Those dastardly migrants


by Rumbold
27th May, 2009 at 11:54 am    

The Telegraph reports that “a drop in migrants” threatens Britain’s economic recovery:

“Immigrant workers have been leaving in large numbers and the Ernst & Young Item Club said the level of migration to the UK over the past decade would not return even when the downturn ends.

It said the country was losing its appeal to migrants and the impact could hit the growth of gross domestic product and damage efforts to “rebalance” an economy heavily reliant on financial services by boosting manufacturing.”

These migrants can’t seem to get anything right. Last year they were ‘taking our jobs’, now they are leaving just when we need them. Typical Johnny Foreigner.


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  1. Steve Baker — on 27th May, 2009 at 12:20 pm  

    I´m sure the two million (plus) out of work and the hundreds of thousands of school leavers with no job prospects, wouldn´t agree.

    You´d have to be an imbecile to believe that article.

    Net immigration has quadrupled since 1997 to 237,000 a year.

    A migrant now arrives nearly every minute.

    We must build a new home every six minutes for new migrants.

    England is already the most crowded country in Europe (except Malta)

    Immigration will add 7 million to the population of England in the next 20 years – that is 7 times the population of Birmingham.

    To keep the population of the UK below 70 million, immigration must be reduced by 75%. Government measures so far may reduce it by 5%.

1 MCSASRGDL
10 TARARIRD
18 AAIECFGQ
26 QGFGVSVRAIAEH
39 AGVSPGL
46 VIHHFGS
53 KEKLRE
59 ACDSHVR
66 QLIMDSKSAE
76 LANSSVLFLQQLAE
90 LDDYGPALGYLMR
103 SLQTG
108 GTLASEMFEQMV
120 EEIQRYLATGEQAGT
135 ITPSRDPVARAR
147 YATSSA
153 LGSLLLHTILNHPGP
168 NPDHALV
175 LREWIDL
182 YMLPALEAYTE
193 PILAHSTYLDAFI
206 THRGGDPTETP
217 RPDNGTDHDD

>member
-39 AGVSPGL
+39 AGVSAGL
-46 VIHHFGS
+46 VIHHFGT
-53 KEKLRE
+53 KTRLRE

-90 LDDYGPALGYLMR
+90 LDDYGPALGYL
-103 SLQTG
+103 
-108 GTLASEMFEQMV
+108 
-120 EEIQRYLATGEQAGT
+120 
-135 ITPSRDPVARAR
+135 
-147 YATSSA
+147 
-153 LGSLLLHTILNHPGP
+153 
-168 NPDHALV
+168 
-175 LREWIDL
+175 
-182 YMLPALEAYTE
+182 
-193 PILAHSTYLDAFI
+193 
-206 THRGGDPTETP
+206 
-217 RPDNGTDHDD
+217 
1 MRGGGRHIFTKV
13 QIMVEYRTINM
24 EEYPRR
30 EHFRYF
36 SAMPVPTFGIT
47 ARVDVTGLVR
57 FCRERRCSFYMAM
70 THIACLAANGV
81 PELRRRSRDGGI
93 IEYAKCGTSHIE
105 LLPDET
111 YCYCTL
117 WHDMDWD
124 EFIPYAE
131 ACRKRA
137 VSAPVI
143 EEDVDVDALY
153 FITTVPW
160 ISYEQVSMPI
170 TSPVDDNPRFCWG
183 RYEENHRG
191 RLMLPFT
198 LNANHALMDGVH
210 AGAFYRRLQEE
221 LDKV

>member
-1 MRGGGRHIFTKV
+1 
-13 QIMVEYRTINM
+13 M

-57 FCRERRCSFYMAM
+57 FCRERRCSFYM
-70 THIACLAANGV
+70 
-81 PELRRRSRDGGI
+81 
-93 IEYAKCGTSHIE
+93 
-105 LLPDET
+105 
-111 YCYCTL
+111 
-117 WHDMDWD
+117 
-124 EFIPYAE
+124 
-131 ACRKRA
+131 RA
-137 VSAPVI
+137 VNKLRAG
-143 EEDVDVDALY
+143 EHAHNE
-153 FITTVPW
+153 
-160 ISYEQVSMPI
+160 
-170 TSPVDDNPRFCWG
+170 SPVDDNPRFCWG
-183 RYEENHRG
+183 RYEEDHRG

We could do with more buzzing off. The people that are already established in the UK need the jobs they leave behind. Families with mortgages and credit cards to pay off.

    Don´t blame, Johnny Foreigner, it´s not him that makes these daft statements, it´s the so-called “experts”.

    Experts that have to justify their salaries by coming up with b*ll*cks like this.

  2. Saba — on 27th May, 2009 at 12:21 pm  

    Its the ‘can’t live with em/can’t live without em’ debate everywhere. Last year when I was in Jordan, the displaced/migrant Iraqis who lived there were constantly painted out to be the #1 cause of inflation in the country.

  3. munir — on 27th May, 2009 at 2:16 pm  

    Steve Baker
    “We could do with more buzzing off. ”

    Great-when are you leaving?

  4. munir — on 27th May, 2009 at 2:19 pm  

    Steve Baker

    ” The people that are already established in the UK need the jobs they leave behind. Families with mortgages and credit cards to pay off”

    Sorry to break this to you but very few Brits would do he job cleaning toilets or picking fruit for £5 an hour that the immigrants do.
    Also we live in a globalized economy- if a company can find cheaper workers outside the UK it will relocate.

  5. munir — on 27th May, 2009 at 2:21 pm  

    Its of course obvious that a sign a country is doing well is that people want to come and live there.
    So we should actually be glad to live in such a place.

    Or would you prefer the UK to be like Zimbabwe, Congo or Somalia where people are desperate to leave?

  6. Jai — on 27th May, 2009 at 3:21 pm  

    Or would you prefer the UK to be like Zimbabwe, Congo or Somalia where people are desperate to leave?

    Just in case the matter needed re-iteration for anyone’s benefit, Zimbabwe, Congo or Somalia is exactly what Britain will turn into if people are insane enough to vote the BNP into power.

    The horrific economic collapse that will result due to mass emigration, international sanctions, trade embargoes, withdrawal of financial & business investment in the UK, severing of business relationships, and the massive damage to financial instutions (and the associated financial markets) in both the retail/commerical and the investment banking sectors will literally turn Britain into a basket case so-called “Third World” country off the coast of northwestern Europe.

    So if anyone out there is thinking of voting BNP during the impending elections and/or at any point in the future, I suggest you think through the real-world consequences of electing them to power.